U.S. 89 trespassers

This photo shows people trespassing through the work zone of the Utah Department of Transportation's U.S. 89 reconstruction in Davis County.

LAYTON — As the transportation department enters its 12th month of work on a total reconstruction of U.S. 89 through Davis and Weber counties, there’s an ongoing issue at the construction site that just won’t seem to go away: the presence of trespassers.

The issue has escalated so much that Utah Department of Transportation officials and the project’s contractors held a press conference at the site on Tuesday morning. UDOT spokesman John Gleason, the state, Associated General Contractors of Utah and Oak Hills Constructors all have a simple message for the public about U.S. 89: Stay safe by staying out.

“Construction areas have large trucks and heavy equipment working in close quarters, deep trenches and drop-offs, uneven ground and other hazards,” Gleason said. “Right now, particularly on the Highway 89 project, people are underestimating those hazards.”

Gleason said transportation officials have witnessed the gamut of dangerous behavior since U.S. 89 construction began last April. People walking, running or cycling through the work zone has been common. Four-wheelers and motorcycles have also been seen. Crews have even witnessed parents letting children play on construction equipment. Gleason said UDOT is seeing troubling work zone behavior, including trespassers, at constructions sites across the state. But what makes the U.S. 89 project different is its proximity to residential areas.

“A lot of work is happening right up against neighborhoods,” Gleason said. “Some of these areas are paved, so people think it’s safe.”

Gleason said while so far stopping short of anything punitive, UDOT is doing what it can to control the situation, including increased safety standards for site workers. The U.S. 89 project has its own required safety training for crews, and a full-time safety manager ensuring compliance with the safety standards. Gleason said thanks to that emphasis on safety, there have been 500,000 staff-hours worked without a single injury, but he noted that the “close calls” caused by trespassers are mounting.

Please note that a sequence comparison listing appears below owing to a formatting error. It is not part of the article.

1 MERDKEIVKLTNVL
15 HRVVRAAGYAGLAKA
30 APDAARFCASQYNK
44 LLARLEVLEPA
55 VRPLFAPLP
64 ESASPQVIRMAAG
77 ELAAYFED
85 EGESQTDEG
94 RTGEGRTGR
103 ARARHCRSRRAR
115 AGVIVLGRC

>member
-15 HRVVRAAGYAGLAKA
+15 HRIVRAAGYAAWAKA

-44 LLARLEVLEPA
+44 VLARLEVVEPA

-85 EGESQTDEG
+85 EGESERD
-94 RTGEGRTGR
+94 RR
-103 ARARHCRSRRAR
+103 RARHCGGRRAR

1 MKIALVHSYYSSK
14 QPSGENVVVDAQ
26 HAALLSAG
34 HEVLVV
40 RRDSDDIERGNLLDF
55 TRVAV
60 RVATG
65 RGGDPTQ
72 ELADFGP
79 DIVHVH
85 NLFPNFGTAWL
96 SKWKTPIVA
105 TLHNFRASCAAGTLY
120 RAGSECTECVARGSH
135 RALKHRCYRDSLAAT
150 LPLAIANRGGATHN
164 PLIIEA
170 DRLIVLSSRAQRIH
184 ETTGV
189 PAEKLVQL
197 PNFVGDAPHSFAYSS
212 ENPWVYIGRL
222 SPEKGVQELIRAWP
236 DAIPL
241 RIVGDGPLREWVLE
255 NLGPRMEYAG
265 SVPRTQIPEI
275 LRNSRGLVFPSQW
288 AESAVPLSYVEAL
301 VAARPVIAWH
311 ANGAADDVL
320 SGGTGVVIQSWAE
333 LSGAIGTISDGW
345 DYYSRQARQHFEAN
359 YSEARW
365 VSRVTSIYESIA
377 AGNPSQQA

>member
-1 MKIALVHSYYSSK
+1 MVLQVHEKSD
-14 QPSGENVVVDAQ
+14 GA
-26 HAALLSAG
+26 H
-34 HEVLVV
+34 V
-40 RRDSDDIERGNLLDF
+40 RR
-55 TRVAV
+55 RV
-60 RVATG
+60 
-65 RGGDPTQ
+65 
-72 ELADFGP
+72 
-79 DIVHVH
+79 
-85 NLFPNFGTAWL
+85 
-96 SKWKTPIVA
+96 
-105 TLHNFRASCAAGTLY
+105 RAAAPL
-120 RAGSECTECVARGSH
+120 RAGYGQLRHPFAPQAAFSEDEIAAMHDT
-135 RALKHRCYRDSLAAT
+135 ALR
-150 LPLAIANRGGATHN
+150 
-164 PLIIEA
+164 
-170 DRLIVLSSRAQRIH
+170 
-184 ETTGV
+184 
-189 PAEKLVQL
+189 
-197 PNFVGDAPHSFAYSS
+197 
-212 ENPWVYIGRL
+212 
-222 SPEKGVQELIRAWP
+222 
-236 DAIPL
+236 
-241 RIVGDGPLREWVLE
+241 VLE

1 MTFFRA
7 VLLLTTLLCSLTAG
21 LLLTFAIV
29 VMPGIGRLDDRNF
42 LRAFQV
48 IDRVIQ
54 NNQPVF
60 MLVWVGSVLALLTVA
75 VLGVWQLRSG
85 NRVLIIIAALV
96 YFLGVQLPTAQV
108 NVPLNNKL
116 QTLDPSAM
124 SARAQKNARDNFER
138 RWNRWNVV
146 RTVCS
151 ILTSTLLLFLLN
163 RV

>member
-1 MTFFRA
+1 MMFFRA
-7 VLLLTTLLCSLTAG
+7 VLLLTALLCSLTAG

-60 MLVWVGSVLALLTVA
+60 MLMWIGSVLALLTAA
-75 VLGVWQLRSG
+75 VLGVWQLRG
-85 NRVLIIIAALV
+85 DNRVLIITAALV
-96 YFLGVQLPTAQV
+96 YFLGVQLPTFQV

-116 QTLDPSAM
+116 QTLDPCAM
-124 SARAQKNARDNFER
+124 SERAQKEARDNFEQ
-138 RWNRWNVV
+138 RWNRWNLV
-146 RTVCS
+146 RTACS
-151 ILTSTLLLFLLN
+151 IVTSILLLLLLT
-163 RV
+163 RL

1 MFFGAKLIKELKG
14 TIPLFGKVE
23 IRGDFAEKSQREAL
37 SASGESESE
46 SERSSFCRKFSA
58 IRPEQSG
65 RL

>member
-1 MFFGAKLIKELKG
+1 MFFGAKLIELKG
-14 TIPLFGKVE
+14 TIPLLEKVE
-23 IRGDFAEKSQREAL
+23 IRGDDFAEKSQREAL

“As contractors, we can only do so much,” said Rich Thorn, president of AGC-Utah. “Please make sure that your kids, especially, know not to play in work zones or on construction equipment.”

As part of the $555 million U.S. 89 work, the biggest ongoing construction project in the state, UDOT is widening the increasingly congested highway, from four lanes to six, between Farmington and Interstate 84 in Weber County. Signalized cross-street intersections will be eliminated and new interchanges added at 200 North in Kaysville and 400 North in Fruit Heights, as well as at Oak Hills Drive, Gordon Avenue and Antelope Drive in Layton and at I-84 in Uintah.

The state will also build two overpasses, crossing over Nicholls Road in Fruit Heights and Crestwood Road in Kaysville. The plan also includes new side roads, pedestrian bridges, a multi-use trail and bicycle improvements.

According UDOT’s environmental study on the project, the nearly 100-year-old highway is currently operating at failing conditions, and by 2040, the department figures average daily traffic there will increase by 40%. Safety is also a factor in the reconstruction, as the number of crashes on the road has increased with congestion. The state’s environmental study says heavy traffic and signalized intersections cause sudden speed changes, making dangerous conditions for vehicles entering the road from cross-streets, especially for those making left-hand turns.

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